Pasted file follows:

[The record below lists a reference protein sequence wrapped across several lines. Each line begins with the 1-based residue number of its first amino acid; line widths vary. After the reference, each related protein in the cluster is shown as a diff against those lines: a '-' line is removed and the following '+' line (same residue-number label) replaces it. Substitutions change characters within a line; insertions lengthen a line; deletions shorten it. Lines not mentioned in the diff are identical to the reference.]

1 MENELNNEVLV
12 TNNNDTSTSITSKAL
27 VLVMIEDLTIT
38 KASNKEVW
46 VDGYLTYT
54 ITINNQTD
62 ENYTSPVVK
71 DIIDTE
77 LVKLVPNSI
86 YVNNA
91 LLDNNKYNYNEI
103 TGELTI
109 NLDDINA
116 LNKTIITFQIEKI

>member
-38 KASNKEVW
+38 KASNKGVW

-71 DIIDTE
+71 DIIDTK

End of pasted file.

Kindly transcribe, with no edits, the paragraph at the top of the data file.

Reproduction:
[The record below lists a reference protein sequence wrapped across several lines. Each line begins with the 1-based residue number of its first amino acid; line widths vary. After the reference, each related protein in the cluster is shown as a diff against those lines: a '-' line is removed and the following '+' line (same residue-number label) replaces it. Substitutions change characters within a line; insertions lengthen a line; deletions shorten it. Lines not mentioned in the diff are identical to the reference.]